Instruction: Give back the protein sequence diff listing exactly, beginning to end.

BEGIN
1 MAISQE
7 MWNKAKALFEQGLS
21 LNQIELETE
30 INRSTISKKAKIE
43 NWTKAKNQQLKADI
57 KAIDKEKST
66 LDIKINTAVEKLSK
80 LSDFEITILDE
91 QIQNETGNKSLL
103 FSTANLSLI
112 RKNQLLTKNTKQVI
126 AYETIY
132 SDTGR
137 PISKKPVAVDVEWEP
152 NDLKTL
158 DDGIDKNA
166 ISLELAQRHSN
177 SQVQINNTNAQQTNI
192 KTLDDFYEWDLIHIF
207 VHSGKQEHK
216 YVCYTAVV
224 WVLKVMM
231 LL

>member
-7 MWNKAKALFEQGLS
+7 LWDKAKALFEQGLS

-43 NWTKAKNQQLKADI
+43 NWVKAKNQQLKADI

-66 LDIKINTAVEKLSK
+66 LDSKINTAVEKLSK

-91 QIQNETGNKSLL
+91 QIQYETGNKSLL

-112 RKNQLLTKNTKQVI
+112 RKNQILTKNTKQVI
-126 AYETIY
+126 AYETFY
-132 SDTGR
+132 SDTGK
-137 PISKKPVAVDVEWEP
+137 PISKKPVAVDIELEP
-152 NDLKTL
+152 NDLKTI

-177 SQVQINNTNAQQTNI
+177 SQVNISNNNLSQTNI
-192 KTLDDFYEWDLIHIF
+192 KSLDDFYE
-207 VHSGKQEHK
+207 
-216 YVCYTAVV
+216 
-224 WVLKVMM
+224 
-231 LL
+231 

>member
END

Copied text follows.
1 MAISQE
7 MWNKAKALFEQGLS
21 LNQIELETE
30 INRSTISKKAKIE
43 NWTKAKNQQLKADI
57 KAIDKEKST
66 LDIKINTAVEKLSK
80 LSDFEITILDE
91 QIQNETGNKSLL
103 FSTANLSLI
112 RKNQLLTKNTKQVI
126 AYETIY
132 SDTGR
137 PISKKPVAVDVEWEP
152 NDLKTL
158 DDGIDKNA
166 ISLELAQRHSN
177 SQVQINNTNAQQTNI
192 KTLDDFYEWDLIHIF
207 VHSGKQEHK
216 YVCYTAVV
224 WVLKVMM
231 LL

>member
-7 MWNKAKALFEQGLS
+7 LWDKAKALFEQGLS

-43 NWTKAKNQQLKADI
+43 NWVKAKNQQLKADI

-66 LDIKINTAVEKLSK
+66 LDSKINTAVEKLSK

-91 QIQNETGNKSLL
+91 QIQYETGNKSLL

-112 RKNQLLTKNTKQVI
+112 RKNQILTKNTKQVI
-126 AYETIY
+126 AYETFY
-132 SDTGR
+132 SDTGK
-137 PISKKPVAVDVEWEP
+137 PISKKPVAVDIELEP
-152 NDLKTL
+152 NDLKTI

-177 SQVQINNTNAQQTNI
+177 SQVNISNNNLSQTNI
-192 KTLDDFYEWDLIHIF
+192 KSLDDFYE
-207 VHSGKQEHK
+207 
-216 YVCYTAVV
+216 
-224 WVLKVMM
+224 
-231 LL
+231 

>member